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Former Necco Employees Look For Jobs One Month After Candy Factory Closes

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Revere Mayor Brian Arrigo talks with former Necco employees at a job fair near the shuttered candy factory. (Quincy Walters)
Revere Mayor Brian Arrigo talks with former Necco employees at a job fair near the shuttered candy factory. (Quincy Walters)

Hundreds of former Necco employees went to the Rumney Marsh Academy in Revere for a job fair on Wednesday in hopes of finding new work.

It's been nearly a month since they picked up their final paychecks at the shuttered factory.

There were representatives at the fair looking to hire in a variety of industries, from health care to restaurants.

"Airport, post office, [Transportation Security Administration,]" Linda Evans said, rattling off all the potential employers she spoke to at the job fair. "I'm still looking." Evans, who worked for Necco for over 30 years, said she's optimistic she'll get a job lead soon.

Employers set up cafeteria tables where job seekers like Maria Rosa could fill out applications and interview forms. Rosa spent 38 years working for Necco. But on Wednesday, she went to a table for Bertucci's Italian Restaurant.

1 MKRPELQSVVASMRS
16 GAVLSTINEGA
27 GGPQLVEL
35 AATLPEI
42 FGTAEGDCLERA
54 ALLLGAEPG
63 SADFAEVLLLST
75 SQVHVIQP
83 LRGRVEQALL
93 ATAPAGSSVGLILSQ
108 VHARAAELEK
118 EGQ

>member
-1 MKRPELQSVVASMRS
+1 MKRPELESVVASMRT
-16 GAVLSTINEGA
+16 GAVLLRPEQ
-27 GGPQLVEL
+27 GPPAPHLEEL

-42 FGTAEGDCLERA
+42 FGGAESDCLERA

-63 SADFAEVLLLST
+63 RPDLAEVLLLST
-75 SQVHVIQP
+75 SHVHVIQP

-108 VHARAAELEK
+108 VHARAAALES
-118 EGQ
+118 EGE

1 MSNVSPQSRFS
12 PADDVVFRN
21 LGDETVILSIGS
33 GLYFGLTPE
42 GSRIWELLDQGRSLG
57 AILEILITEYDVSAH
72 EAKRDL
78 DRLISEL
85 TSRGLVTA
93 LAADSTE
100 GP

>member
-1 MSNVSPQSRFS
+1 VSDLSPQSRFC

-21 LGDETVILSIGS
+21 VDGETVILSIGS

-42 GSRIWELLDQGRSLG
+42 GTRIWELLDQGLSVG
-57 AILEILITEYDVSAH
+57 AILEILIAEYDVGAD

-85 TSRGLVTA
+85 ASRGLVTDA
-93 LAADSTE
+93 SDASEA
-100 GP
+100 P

"I cleaned the machines, I sometimes put out candy," she said of her time with the candy company.

Rosa, 62, is told that she could be a salad cook for $13 to 14 per hour. She said she's open to new jobs, but retirement isn't out of the question either.

"I want to try," Rosa said. "If I don't find a job, this is it. I retire."

Necco was the oldest continuously operating candy factory in the country — until the company that purchased the manufacturer in May abruptly shut it down last month.

Wednesday's job fair was held just down the street from the factory, where many of the employees spent most of their working lives.

Revere Mayor Brian Arrigo said employers are looking for committed workers like Rosa.

"[Employers] have been impressed with the fact that there are people with that kind of loyalty to company and loyalty to their work that they would stick around for that long," Arrigo said.

But some workers aren't so optimistic, like Jose Pinto, who started at Necco in 1994. He's looking for a day job, but said most companies hiring aren't offering that.

"Most are second shift," Pinto said. "Not flexible hours."

He said if he didn't get a job with workable hours Wednesday, he'd look into a new career, "like computers."

In the meantime, a lawsuit is in the works against Necco.

Juan Figueroa is the Necco representative for the Bakery, Confectionery, Tobacco Workers and Grain Millers Local 348 union. He said workers are suing for unpaid vacation time, and because they weren't given sufficient notice of factory closure.

"If we win the lawsuit, at least I'm hoping every member gets paid the 60 days that we feel we deserved to be notified by the company," he said.

Until then, Figueroa is looking for work to help support his wife and four kids.

This segment aired on August 22, 2018.

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Quincy Walters Producer, WBUR Podcasts
Quincy Walters was a producer for WBUR Podcasts.

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